This is just the beginning. Over the next couple of weeks I receive a steady stream of violent abuse, including rape and death threats. At its peak I am getting about one threat a minute, with men discussing how they will rape me together, which parts of my body will be penetrated and exactly how they are going to kill me. They are still coming in now – the latest: a death-throughgang- rape threat where I’m told to “KISS YOUR PUSSY GOODBYE AS WE BREAK IT IRREPARABLY”.
 
I feel like pointing out that if I’m dead, the state of my “pussy” will be the least of my concerns, but it seems a bit pedantic. 
 

Knock, knock! Who’s there?

 
The threats are vivid, graphic, horrific. I can’t help visualising them. I stop eating, I can’t sleep, I keep crying from sheer exhaustion and despair at the hatred for women that is pouring relentlessly into my Twitter feed.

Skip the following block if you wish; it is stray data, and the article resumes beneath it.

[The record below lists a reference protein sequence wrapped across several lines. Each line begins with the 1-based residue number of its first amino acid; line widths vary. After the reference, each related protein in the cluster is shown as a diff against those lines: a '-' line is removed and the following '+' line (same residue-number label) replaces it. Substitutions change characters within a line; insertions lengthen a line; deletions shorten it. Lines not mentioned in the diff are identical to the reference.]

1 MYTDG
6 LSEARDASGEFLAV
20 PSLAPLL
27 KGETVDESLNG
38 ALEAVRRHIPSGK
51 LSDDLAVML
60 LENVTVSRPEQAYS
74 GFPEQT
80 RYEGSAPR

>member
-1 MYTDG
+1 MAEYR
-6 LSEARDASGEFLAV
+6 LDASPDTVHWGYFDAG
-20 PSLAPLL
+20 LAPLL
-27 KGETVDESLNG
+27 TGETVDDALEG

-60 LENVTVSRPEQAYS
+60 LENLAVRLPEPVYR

While I am in this state, the media come knocking – literally. A London Evening Standard journalist turns up on my doorstep at 10.15pm on Sunday night. My first reaction is a surge of adrenalin and fear; my second, fury at the thoughtless insensitivity. Then back to fear, as I wonder how she has found my address.
 
For the most part, though, the media are supportive and understanding, if relentless. I am pleased that they are running the story – what is happening to me has happened to too many other people before, without anyone batting an eyelid. It is good to see it taken seriously and I feel it’s my responsibility to speak to as many journalists as I can, in part to put pressure on platforms such as Twitter, and on the police, to take it seriously. If this has to happen to me, I am determined that I will use it to try as hard as I can to make sure it doesn’t happen to anyone else. It’s vital to make sure no one else is silenced.